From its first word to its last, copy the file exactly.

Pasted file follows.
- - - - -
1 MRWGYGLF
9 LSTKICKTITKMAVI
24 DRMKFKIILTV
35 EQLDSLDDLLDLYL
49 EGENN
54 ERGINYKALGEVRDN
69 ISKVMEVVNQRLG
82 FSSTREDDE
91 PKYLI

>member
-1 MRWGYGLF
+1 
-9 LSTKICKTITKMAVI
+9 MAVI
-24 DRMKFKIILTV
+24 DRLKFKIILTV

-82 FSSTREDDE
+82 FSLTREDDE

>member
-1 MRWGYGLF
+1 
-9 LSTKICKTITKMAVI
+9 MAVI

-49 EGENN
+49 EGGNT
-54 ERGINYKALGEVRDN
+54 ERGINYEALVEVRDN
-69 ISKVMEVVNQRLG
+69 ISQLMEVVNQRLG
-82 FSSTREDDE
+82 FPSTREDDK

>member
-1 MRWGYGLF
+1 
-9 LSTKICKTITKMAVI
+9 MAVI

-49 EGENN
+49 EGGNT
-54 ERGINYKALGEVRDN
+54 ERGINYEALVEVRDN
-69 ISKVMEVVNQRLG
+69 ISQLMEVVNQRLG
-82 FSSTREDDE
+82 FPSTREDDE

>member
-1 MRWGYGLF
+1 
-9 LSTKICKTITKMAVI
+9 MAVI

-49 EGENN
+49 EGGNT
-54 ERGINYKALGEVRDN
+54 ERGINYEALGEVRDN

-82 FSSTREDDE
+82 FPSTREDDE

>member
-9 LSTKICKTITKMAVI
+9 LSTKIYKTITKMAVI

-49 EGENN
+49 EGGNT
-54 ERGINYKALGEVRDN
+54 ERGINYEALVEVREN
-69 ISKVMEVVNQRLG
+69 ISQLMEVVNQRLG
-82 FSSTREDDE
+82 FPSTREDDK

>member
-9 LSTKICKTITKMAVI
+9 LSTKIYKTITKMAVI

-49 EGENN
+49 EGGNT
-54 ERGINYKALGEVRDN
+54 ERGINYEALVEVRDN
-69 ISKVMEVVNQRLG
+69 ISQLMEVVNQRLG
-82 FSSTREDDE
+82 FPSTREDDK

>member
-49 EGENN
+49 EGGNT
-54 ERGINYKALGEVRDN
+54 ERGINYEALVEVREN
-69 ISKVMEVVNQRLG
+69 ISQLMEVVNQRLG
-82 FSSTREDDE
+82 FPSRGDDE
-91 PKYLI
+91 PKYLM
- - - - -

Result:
1 MRWGYGLF
9 LSTKICKTITKMAVI
24 DRMKFKIILTV
35 EQLDSLDDLLDLYL
49 EGENN
54 ERGINYKALGEVRDN
69 ISKVMEVVNQRLG
82 FSSTREDDE
91 PKYLI

>member
-1 MRWGYGLF
+1 
-9 LSTKICKTITKMAVI
+9 MAVI
-24 DRMKFKIILTV
+24 DRLKFKIILTV

-82 FSSTREDDE
+82 FSLTREDDE

>member
-1 MRWGYGLF
+1 
-9 LSTKICKTITKMAVI
+9 MAVI

-49 EGENN
+49 EGGNT
-54 ERGINYKALGEVRDN
+54 ERGINYEALVEVRDN
-69 ISKVMEVVNQRLG
+69 ISQLMEVVNQRLG
-82 FSSTREDDE
+82 FPSTREDDK

>member
-1 MRWGYGLF
+1 
-9 LSTKICKTITKMAVI
+9 MAVI

-49 EGENN
+49 EGGNT
-54 ERGINYKALGEVRDN
+54 ERGINYEALVEVRDN
-69 ISKVMEVVNQRLG
+69 ISQLMEVVNQRLG
-82 FSSTREDDE
+82 FPSTREDDE

>member
-1 MRWGYGLF
+1 
-9 LSTKICKTITKMAVI
+9 MAVI

-49 EGENN
+49 EGGNT
-54 ERGINYKALGEVRDN
+54 ERGINYEALGEVRDN

-82 FSSTREDDE
+82 FPSTREDDE

>member
-9 LSTKICKTITKMAVI
+9 LSTKIYKTITKMAVI

-49 EGENN
+49 EGGNT
-54 ERGINYKALGEVRDN
+54 ERGINYEALVEVREN
-69 ISKVMEVVNQRLG
+69 ISQLMEVVNQRLG
-82 FSSTREDDE
+82 FPSTREDDK

>member
-9 LSTKICKTITKMAVI
+9 LSTKIYKTITKMAVI

-49 EGENN
+49 EGGNT
-54 ERGINYKALGEVRDN
+54 ERGINYEALVEVRDN
-69 ISKVMEVVNQRLG
+69 ISQLMEVVNQRLG
-82 FSSTREDDE
+82 FPSTREDDK

>member
-49 EGENN
+49 EGGNT
-54 ERGINYKALGEVRDN
+54 ERGINYEALVEVREN
-69 ISKVMEVVNQRLG
+69 ISQLMEVVNQRLG
-82 FSSTREDDE
+82 FPSRGDDE
-91 PKYLI
+91 PKYLM